• Just 26% of SMEs offer green products or services, and a further 8% plan to do so in the next two years. Nevertheless, 60% of SMEs does not currently offer green products or services, while 42% of large companies do.
  • 52% of the SMEs, currently offering green products or services, offer products and services with environmental features. A 29% of SMEs offer green services or produce green products in the area of recycled materials, and 20% in renewable energy or solid waste management, while 31% of large companies offer environmentally-related professional services vs. 14% of SMEs.
  • SMEs sell mainly food and beverages (25%) and electronic and mechanical machinery and equipment (23%) as green products and services.
  • SMEs which offer green products and services say their green sales represent 1-5% of their annual turnover (30%). For 17% of SMEs, green products or services represent more than 75% of the annual turnover, while for 24% of large companies green products or services represent 6-10% of the annual turnover vs. 15% for SMEs.
  • SMEs have been selling green products or services for more than three years than large companies (61% vs. 55%), while 42% of large companies have been selling green products and services for one to three years vs. 29% of SMEs.
  • 87% of SMEs that sell green products or services do so on the national markets. Very few SMEs offer their catalogue of green products or services to countries outside the EU, while large companies sell green products or services in several geographical areas outside the EU.
  • Customer demand plays a major role in the decision to sell green products or services. 48% of SMEs sell green products or services as a demand from customers, while other SMEs because of companies’ core values (32%), while large companies mention company’s image (51% vs. 30% of SMEs) and creation of a competitive advantage/business opportunity (43% vs. 27% of SMEs) as reasons for selling green products or services.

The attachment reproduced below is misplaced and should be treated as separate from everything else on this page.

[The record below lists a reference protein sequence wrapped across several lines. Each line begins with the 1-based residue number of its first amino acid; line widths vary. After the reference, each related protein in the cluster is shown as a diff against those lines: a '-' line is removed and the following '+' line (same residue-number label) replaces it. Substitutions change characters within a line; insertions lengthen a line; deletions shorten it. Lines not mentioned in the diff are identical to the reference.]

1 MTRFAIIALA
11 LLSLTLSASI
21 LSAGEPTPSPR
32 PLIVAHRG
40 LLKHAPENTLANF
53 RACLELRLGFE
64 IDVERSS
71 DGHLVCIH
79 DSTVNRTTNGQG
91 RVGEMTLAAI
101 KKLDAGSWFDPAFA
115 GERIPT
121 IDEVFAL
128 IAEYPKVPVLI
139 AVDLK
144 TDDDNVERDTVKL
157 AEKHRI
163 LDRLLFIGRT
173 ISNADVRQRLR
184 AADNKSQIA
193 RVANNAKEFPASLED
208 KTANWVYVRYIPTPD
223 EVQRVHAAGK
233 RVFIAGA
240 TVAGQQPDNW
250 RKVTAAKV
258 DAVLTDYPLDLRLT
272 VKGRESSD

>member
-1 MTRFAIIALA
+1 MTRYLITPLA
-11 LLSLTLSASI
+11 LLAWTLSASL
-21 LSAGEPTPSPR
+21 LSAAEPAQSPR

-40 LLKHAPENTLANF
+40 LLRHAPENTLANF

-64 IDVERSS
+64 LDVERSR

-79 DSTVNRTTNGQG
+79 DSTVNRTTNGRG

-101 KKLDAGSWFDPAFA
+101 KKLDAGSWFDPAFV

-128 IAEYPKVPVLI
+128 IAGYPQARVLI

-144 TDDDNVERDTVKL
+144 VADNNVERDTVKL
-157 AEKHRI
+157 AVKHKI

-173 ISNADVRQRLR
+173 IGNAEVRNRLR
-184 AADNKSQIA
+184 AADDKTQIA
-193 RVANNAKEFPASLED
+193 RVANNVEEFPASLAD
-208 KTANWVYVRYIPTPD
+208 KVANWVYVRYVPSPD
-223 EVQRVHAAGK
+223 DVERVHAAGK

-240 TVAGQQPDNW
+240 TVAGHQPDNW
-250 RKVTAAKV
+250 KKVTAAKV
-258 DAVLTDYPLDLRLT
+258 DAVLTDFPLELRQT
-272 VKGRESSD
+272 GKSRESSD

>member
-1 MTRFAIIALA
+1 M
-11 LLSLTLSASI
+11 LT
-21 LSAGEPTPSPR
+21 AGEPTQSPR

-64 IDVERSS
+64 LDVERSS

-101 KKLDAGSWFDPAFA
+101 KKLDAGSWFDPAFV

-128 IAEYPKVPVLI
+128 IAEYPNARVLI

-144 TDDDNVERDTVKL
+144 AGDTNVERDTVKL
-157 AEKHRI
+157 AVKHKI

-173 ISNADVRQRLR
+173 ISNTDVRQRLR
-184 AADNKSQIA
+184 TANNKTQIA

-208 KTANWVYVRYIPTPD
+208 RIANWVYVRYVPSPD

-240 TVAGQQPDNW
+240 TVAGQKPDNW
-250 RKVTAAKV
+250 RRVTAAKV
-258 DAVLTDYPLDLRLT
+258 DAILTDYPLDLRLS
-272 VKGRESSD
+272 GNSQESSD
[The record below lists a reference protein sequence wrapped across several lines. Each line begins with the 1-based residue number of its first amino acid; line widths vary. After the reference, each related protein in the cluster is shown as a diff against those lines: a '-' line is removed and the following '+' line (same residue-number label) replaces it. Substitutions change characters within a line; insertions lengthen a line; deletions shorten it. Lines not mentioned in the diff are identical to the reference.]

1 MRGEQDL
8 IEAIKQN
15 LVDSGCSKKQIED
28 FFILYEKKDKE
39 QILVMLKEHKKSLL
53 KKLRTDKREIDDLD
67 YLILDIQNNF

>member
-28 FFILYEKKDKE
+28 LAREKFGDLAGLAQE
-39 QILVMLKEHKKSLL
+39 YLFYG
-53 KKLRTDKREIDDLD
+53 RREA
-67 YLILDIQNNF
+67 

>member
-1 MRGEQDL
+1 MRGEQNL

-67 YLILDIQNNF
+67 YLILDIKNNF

• Only 30% of SMEs receive external support for offering green products and services vs. 44% of large companies.
  • Financial incentives are the best way to expand SMEs range of green products or services. 49% of the SMEs that already offer green products or services indicate that financial incentives for developing products, services or new production processes would be the best way to help the expansion of their range of green products or services, while 24% of large companies that already offer green services or products say that none of the types of support would help them to expand the range of green products or services.
  • 31% of the SMEs that are not currently offering green products or services cite financial incentives as the best way to help launch a range of green products or services vs. 43% of large companies.



  • 37% of SMEs have employees, which may include the owner himself, working in green jobs some, or all the time. About the number of SMEs offering green jobs, estimates suggest that the proportion of companies with green jobs will increase in the next two years. 39% is the expected proportion of companies with at least one employee who work in green jobs.


These interesting data help establish the context of the green economy within the European Union up to 2020, and understand the reasons why “greening” the production, consumption and distribution of EU SMEs products and services is the best possible answer to recover the European economic system, while contributing to a responsible and sustainable growth, more respectful of the quality of life of people and natural resources.